Does giving cash really alleviate poverty?
Dr. Tara Patricia Cookson,
Gates Cambridge Scholar
This seminar challenges dominant understandings of poverty and exclusion by analyzing the hidden costs of one of the most widely implemented poverty alleviation tools, the conditional cash transfer (CCT). In over 50 countries across the globe, states use cash payments to incentivize poor people’s use of basic services and promote inclusive development. Behavioral economists and policymakers argue that conditionality is effective and efficient, and some social scientists see cash transfers as forming the basis for a “new distributive politics”. Yet in the marginalized communities where CCTs are implemented, does conditioning cash actually alleviate poverty and bring about widespread inclusion? Drawing on extensive institutional ethnography of Peru’s CCT Juntos and feminist geography and critical development theories, this seminar analyses conditionality in light of rural women’s everyday experiences of meeting program conditions. In doing so, it seeks to reframe contemporary discussions about development to consider inequality and justice, and poses new questions for research.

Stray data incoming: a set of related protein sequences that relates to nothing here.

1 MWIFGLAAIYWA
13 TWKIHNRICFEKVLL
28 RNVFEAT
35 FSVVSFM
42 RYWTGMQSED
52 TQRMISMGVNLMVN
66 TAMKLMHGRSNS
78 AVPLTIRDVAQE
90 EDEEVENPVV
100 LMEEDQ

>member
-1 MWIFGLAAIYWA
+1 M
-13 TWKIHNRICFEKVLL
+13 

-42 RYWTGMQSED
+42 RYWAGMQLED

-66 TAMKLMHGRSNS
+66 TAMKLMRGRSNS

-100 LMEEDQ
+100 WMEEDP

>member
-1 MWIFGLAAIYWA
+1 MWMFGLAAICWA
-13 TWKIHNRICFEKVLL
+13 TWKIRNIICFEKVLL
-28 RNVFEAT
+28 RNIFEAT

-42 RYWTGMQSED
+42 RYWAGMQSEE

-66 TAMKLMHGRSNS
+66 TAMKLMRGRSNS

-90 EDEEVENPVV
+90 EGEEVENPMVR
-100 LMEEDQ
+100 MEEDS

Colloquium in Smith 304 at 3:30 with reception to follow in Smith 411.